One of the things that bothered me in Gifted, is that Mary never outright says what she wants in life, whether that’s growing up normal, or growing up challenging her genius. She says she doesn’t want to attend a normal school, that kids her age are boring, etc., but she never explicitly says what she wants to do with her time. She reads and does math problems at home because it was all there was to do.
Another similarity to my own life.
My older sister once told me that I used to play alone, studying rocks, rather than playing with my siblings or other kids my age. I remember reading books every chance I got, especially when they were science books. I’ve always been above-average with mathematics, but not even close to the level that Mary is in Gifted. And like Mary, I had a hard time understanding how to interact with normal people. I wanted to learn, because I’ve always loved learning.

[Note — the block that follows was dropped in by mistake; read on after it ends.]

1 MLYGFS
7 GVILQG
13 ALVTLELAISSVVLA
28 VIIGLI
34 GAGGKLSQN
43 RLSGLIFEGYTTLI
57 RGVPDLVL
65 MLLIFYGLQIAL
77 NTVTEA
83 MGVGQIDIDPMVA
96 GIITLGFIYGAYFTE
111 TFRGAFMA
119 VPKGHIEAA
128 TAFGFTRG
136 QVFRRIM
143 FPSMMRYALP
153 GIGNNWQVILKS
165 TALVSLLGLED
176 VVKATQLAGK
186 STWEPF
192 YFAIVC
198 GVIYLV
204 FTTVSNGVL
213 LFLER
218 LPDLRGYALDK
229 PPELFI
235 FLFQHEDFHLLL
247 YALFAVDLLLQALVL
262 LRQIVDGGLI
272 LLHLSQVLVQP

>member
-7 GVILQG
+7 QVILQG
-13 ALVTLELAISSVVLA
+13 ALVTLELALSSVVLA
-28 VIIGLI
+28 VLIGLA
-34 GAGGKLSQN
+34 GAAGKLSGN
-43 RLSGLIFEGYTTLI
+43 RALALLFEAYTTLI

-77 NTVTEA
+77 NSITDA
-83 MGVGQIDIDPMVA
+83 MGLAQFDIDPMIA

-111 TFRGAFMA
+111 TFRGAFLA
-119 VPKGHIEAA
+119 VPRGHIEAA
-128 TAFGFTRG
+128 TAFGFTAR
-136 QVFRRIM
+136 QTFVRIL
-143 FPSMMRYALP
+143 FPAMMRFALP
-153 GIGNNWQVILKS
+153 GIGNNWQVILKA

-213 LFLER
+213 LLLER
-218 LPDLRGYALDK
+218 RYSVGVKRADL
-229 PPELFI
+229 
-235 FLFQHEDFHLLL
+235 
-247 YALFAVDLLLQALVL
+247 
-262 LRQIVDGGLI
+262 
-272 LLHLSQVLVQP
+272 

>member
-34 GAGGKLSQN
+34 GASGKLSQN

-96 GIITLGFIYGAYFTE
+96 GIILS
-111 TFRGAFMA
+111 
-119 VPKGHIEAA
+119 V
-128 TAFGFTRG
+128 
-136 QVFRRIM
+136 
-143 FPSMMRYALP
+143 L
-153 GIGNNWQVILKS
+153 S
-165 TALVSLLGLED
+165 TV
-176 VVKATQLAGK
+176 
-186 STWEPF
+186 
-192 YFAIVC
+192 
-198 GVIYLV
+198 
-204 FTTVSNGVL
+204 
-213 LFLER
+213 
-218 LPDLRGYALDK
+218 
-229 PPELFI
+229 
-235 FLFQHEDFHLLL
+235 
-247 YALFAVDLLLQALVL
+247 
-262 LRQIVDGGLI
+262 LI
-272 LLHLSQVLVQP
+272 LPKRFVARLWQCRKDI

I never wanted people to know about it, though. I didn’t want to put my intellect on display so that everyone was impressed. I simply wanted to know things, and leave them at that. And that’s the way I still am, 20+ years later.
Still, it proved impossible to hide my intellect. Everyone hated being corrected by me, everyone hated that I found out the answers to my teachers’ questions first. They all took it personally, including my siblings. Everyone thought I was trying to be superior to them, when the truth is, I wanted everyone to have the same knowledge I have. Again, that’s still the way I am today. When I don’t know something, I ask questions and dwell on the question. When I do know something, I try to share it. Most of the time, people either don’t care, or they get irritated that I figured something out before them.
My point is, there are various types of intellects out there. Not everyone who has a great mind is proud of it. My own mind I consider to be my curse. In Gifted, Mary never expresses disappointment that she’s not normal, but if that were me, I’d hate being a genius. Whether it’s her fictional character, or my real life experiences, we both have had to, at some point, endure problems in our lives simply for being smart. Mary’s problem was that people wanted to force her into better schools, and my problem was that nobody loved knowledge as much as I did.